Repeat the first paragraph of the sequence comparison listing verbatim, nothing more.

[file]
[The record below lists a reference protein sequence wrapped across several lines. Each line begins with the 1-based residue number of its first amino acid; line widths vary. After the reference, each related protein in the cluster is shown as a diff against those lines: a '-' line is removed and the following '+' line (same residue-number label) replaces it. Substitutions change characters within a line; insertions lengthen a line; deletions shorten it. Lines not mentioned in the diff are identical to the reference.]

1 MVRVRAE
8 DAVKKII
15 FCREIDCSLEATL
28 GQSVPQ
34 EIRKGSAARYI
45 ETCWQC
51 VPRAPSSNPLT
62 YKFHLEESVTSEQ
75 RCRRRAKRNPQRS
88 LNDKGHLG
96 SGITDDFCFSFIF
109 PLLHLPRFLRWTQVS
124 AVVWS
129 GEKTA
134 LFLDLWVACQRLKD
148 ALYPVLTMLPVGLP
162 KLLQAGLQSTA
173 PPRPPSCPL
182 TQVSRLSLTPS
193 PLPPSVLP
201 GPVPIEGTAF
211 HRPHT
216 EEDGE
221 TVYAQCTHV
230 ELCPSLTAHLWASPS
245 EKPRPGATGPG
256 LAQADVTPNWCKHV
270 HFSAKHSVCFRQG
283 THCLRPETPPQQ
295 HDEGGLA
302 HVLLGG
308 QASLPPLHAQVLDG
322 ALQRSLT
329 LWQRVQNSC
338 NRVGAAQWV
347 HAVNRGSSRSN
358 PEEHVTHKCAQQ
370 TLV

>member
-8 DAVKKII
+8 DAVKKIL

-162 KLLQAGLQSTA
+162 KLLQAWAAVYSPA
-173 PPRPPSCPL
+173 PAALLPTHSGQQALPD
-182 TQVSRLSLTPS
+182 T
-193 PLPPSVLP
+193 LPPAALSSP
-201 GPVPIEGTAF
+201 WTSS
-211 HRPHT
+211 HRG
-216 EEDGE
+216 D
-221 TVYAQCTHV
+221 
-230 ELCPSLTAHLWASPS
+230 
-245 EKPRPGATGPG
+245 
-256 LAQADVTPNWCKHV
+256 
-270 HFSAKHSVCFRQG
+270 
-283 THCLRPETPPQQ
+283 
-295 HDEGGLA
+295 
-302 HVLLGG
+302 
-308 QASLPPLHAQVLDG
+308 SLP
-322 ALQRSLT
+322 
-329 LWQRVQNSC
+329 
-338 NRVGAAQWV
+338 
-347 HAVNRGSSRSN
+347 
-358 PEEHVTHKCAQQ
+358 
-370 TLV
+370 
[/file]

[The record below lists a reference protein sequence wrapped across several lines. Each line begins with the 1-based residue number of its first amino acid; line widths vary. After the reference, each related protein in the cluster is shown as a diff against those lines: a '-' line is removed and the following '+' line (same residue-number label) replaces it. Substitutions change characters within a line; insertions lengthen a line; deletions shorten it. Lines not mentioned in the diff are identical to the reference.]